HD Wallets – BIPs and Terminology

Overview

The advent of HD wallets has made key management a far easier task for cryptocurrency users. These “Hierarchical Deterministic” wallets can generate an infinite amount of private keys and addresses from a single seed, eliminating the need for the periodic backups required by the old-style, nondeterministic wallets.

Despite the ease of backup, there are a few more moving parts inside an HD system than there are with traditional keypairs, so understanding how this works is a little more complex. Let’s get a high level overview of how HD wallets work and the associated terminology.

An HD Wallet Glossary

BIP, Boop, Bop – What’s With All the Proposals?

First, let’s discuss the BIPs involved with the most common HD wallet technologies. BIP stands for “Bitcoin Improvement Proposal” – this is a standard for proposing new additions to the Bitcoin protocol and software that is community driven.

BIP32 – Titled “Hierarchical Deterministic Wallets” , this BIP defines the basic specification for a protocol that generates addresses deterministically from a single seed, rather than randomly. In this BIP, Pieter Wiulle describes algorithms for taking a cryptographic seed and generating a tree of keys and addresses that can be reproduced again from that same seed.

BIP39 – Titled “Mnemonic code for generating deterministic keys”, this BIP describes a scheme for encoding the cryptographic seed as English words, making backups far easier and safer for end users. This is where those mnemonic seed phrases you may be used to seeing originated! So instead of having to backup a string of hexadecimal or base58 data, we can write down 12-24 words to backup an entire wallet!

BIP44 Titled “Multi-Account Hierarchy for Deterministic Wallets”, this BIP builds on top of the work done in BIP32 to make multi-currency, multi-account wallets possible. BIP44 makes implementing technologies like multi-currency wallets like Coinomi far easier, at it makes the handling of various cryptocurrencies standard, rather than up to the wallet developer to figure out.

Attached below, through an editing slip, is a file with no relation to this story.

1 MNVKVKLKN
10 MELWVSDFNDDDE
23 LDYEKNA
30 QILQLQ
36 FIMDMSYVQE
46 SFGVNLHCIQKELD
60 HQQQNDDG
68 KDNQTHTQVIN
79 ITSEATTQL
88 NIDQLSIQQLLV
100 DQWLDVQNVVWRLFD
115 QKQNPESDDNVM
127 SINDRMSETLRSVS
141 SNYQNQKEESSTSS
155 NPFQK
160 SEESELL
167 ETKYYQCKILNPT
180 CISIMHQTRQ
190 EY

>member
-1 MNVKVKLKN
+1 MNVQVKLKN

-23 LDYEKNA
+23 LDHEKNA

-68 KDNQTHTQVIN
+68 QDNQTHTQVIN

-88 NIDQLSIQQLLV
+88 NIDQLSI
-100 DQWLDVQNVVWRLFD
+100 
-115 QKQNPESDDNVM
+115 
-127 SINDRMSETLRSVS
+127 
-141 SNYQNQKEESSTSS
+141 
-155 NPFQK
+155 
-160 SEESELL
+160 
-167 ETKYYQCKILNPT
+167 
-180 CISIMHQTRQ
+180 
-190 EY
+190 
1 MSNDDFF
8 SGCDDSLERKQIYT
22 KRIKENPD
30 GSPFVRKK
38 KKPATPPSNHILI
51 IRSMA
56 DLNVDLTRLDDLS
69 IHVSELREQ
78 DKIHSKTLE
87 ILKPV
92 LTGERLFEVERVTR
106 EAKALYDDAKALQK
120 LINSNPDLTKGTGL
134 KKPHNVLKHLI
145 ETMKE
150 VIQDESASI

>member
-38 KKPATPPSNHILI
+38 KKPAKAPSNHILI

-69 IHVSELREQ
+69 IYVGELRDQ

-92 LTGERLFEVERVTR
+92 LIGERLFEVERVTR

Extended Keys (xprv, xpub) and Root vs. Other Keys

One of my YouTube viewers asked the question: “What’s the difference between a BIP32 root key and BIP32 extended private key when they both use xprv as the prefix?

Well, let’s remember that HD wallets generate keypairs in a deterministic, or predictable manner. It turns out that this structure takes the form of a tree of keys – meaning there is a tree root and many branches generated from that root.

The Root Key is generated directly from the wallet seed. This is the key that is generated after taking the user’s mnemonic seed phrase, returning it to a binary format, and running it through a hashing algorithm called HMAC-SHA512. The root key is the very top of the tree of addresses, and other keys are derived from it.

The Extended Private Key is one of the many branches on the tree of keypairs generated from the root. It’s relationship to the root is that of child to parent – the root is the ultimate origin of all the child keys in the tree.

Now what does the extended mean? As part of the BIP32 specification, it turns out there’s actually two pieces of data used to generate the actual Bitcoin private key and address. There’s 256 bits of information that serve as the private key, and 256 bits of information called the chain code. The chain code makes it impossible to find any “siblings” on the tree without it, so that the keypairs in the wallet appear to be random when they’re actually not. This enhances security and privacy.

Together, the key and the chain code form a 512 bit piece of data called the extended key. This format applies to both private and public keys (xprv and xpub).

BIPs, Extended Keys, and HD Goodness

HD wallets are an interesting and complex topic, and their existence makes securing and backing up wallets much easier for users. This concept involves several incremental improvement proposals (BIPs) and the introduction of some new cryptography concepts – not just private and public keys, but chain codes and the combined format of extended keys.

It becomes a bit easier to understand this concept at a high level when understanding the terminology behind it, so I hope this glossary helps clarify some of the mystery.

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